WhatsApp vulnerability could expose messages to prying eyes, report claims

However, security experts claim that the threat is 'remote' and 'limited in scope,' and call for a retraction by The Guardian.

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Update, 1/20/17: A post on the Technosociology blog signed by dozens of security experts calls for a Guardian retraction and apology. This article has been updated to reflect this.

When Facebook’s WhatsApp turned on end-end-end encryption in its messaging service last year, it was a big deal. As all eyes were glued on Apple’s fight with the FBI over unlocking the San Bernardino shooter’s iPhone, WhatsApp took a huge step toward protecting its users’ privacy by moving to encrypt all messages and calls being sent between its apps.

But a new report suggests it might not be as secure as users think. According to The Guardian, a serious vulnerability in WhatApp’s encryption could allow Facebook to intercept and read messages unbeknownst to the recipient, and only aware of by the sender if they have previously opted in to receive encryption warnings. The security flaw, which was discovered by Tobias Boelter, a cryptography and security researcher at the University of California, Berkeley, can “effectively grant access (to users’ messages)” by changing the security keys and resending messages.

“WhatsApp’s end-to-end encryption relies on the generation of unique security keys, using the acclaimed Signal protocol … to guarantee communications are secure and cannot be intercepted by a middleman,” the paper wrote. “However, WhatsApp has the ability to force the generation of new encryption keys for offline users … and to make the sender re-encrypt messages with new keys and send them again for any messages that have not been marked as delivered.”

While there is no evidence to suggest WhatsApp has used the flaw to surreptitiously intercept messages, Boelter says he reported the vulnerability to Facebook back in April 2016 but was informed that it was “expected behavior.” According to The Guardian the security flaw, which still exists in the latest version of the service’s encryption, is exasperated by WhatsApp’s habit of automatically resending undelivered messages without authorization by the user.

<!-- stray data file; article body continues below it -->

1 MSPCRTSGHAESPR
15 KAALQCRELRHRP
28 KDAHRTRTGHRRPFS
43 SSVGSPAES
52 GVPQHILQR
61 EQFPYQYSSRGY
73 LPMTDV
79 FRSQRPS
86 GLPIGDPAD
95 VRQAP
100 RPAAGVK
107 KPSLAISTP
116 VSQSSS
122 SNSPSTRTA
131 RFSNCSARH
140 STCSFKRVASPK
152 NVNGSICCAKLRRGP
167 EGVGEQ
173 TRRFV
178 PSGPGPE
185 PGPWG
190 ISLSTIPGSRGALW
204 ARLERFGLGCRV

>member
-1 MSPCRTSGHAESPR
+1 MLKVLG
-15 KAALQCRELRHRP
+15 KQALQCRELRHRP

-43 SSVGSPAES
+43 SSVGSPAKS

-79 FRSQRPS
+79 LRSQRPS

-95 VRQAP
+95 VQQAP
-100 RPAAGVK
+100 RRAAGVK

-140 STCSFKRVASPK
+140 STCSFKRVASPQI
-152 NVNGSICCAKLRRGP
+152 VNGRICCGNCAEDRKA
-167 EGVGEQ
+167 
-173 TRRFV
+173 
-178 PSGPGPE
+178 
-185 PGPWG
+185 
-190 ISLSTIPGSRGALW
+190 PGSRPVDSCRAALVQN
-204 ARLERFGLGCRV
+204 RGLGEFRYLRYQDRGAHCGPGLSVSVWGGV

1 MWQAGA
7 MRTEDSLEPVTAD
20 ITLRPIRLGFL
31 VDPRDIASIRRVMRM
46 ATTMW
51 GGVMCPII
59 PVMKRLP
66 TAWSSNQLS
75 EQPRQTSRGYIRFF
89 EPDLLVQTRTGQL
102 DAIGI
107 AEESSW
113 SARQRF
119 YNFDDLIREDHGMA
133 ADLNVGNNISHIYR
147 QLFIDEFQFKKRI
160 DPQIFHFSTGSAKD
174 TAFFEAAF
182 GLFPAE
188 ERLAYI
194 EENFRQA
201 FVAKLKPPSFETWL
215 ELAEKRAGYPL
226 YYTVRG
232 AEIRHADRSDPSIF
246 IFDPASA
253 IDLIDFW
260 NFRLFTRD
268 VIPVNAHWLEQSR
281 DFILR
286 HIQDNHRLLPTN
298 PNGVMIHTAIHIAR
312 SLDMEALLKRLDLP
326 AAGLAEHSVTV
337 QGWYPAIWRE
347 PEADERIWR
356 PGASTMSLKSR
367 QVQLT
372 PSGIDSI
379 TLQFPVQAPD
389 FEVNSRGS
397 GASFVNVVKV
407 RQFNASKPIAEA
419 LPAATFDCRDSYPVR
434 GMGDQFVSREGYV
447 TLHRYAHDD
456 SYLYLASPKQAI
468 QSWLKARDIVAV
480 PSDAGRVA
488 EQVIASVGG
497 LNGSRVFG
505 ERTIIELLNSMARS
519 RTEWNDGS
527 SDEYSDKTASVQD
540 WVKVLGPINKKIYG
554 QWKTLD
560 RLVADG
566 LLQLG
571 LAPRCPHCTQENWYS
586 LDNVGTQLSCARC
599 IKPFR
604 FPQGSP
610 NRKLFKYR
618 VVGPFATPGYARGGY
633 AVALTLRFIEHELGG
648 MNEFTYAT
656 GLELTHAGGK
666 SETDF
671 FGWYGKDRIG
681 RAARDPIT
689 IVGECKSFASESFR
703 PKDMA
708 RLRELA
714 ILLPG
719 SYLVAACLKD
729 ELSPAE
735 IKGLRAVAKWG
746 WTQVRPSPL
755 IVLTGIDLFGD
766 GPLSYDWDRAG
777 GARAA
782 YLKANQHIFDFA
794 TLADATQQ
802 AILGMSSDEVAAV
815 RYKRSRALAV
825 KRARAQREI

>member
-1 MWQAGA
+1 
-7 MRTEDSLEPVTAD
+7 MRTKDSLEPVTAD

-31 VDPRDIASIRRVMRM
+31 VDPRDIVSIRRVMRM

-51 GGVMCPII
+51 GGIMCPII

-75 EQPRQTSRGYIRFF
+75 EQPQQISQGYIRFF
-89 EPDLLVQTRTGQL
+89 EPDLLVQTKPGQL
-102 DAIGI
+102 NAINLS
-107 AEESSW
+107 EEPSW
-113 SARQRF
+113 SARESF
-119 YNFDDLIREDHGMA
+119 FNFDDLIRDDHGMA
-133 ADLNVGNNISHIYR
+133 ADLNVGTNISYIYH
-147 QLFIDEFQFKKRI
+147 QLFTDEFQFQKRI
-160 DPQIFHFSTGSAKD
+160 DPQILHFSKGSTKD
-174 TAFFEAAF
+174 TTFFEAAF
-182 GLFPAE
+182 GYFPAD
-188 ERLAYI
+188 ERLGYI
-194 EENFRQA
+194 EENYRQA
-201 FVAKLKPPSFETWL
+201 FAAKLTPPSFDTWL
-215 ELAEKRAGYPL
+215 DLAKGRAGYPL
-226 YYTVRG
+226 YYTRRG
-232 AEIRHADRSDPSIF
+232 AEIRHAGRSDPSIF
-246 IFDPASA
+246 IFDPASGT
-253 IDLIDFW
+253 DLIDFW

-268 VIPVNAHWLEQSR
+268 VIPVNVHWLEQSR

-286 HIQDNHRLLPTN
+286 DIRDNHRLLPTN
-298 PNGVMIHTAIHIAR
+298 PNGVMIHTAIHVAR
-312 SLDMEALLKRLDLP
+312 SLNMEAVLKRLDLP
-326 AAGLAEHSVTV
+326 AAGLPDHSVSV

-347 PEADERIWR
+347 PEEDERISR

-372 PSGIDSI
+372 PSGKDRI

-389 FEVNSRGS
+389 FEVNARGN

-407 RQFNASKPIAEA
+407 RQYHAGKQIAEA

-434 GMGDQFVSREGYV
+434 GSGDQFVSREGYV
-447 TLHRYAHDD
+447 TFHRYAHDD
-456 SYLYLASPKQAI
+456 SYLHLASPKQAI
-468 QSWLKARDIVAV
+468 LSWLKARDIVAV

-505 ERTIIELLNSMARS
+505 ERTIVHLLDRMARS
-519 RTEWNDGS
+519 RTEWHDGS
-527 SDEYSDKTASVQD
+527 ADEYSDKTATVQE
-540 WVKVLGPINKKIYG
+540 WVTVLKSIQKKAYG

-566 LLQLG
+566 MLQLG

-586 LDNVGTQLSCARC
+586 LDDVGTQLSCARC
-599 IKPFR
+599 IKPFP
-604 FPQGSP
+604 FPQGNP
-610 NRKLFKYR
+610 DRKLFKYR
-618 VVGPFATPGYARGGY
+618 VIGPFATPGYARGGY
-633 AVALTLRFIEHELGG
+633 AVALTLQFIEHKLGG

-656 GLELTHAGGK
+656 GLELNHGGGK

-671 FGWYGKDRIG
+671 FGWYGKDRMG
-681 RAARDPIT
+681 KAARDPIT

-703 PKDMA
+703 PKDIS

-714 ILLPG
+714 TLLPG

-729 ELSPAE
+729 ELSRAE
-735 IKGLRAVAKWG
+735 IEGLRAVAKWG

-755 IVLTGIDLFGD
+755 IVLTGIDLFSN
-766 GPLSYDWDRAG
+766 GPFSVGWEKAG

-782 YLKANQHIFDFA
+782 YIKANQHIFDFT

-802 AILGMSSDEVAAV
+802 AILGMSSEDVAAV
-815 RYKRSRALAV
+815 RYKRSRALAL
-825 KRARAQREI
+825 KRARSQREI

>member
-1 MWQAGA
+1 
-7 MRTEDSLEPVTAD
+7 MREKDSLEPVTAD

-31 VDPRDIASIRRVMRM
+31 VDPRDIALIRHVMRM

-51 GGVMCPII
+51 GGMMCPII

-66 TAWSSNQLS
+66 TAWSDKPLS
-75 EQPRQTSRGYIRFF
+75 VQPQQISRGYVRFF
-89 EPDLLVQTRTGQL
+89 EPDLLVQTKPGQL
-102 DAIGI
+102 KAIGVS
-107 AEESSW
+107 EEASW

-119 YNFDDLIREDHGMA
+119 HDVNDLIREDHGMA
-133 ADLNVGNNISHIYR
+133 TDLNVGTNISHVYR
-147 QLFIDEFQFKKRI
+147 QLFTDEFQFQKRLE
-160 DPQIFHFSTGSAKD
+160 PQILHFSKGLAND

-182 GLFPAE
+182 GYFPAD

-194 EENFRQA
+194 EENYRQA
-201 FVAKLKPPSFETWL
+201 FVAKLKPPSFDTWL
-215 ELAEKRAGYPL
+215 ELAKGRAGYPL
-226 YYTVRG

However, there is mounting evidence to suggest The Guardian’s claims are overblown and even unfounded. According to the Whatsapp website, end-to-end encryption is always activated when using the service, and there is no way to turn it off. Additionally, each conversation has its own optional verification process that can be used to verify that calls and messages are end-to-end encrypted.

In a statement provided to Greenbot, WhatsApp defended the “intentional design decision” and slammed The Guardian’s characterization of it as false: “WhatsApp does not give governments a ‘backdoor’ into its systems and would fight any government request to create a backdoor. The design decision referenced in the Guardian story prevents millions of messages from being lost, and WhatsApp offers people security notifications to alert them to potential security risks.”

Additionally, a group of security experts signed a post on Technosociology.org titled, “A Plea for Responsible and Contextualized Reporting on User Security.” In the letter, they compare The Guardian’s report to publishing a headline that reads “Vaccines kill people.” “While it is true that in a few cases, vaccines kill people through rare and unfortunate side effects, they also save millions of lives,” they write.

In a lengthy post, the experts conclude that The Guardian’s report uncovered “a small and unlikely threat,” and explains in great detail how WhatsApp’s “behavior around key exchange when phone or SIM cards are changed is an acceptable trade-off if the priority is message reliability.” They urge The Guardian to retract the story and apologize to readers, many of who “are switching to SMS and Facebook Messenger, among other options—many services that are strictly less secure than WhatsApp,” they experts claim.

The impact on you at home: Hopefully, there is none. While the flaw in WhatsApp certainly has the appearance of being nefarious, there is nothing to suggest that users’ messages are actively being compromised. That being said, it’s not a bad idea to head over to your account’s security settings and turn on the Show security notifications toggle.

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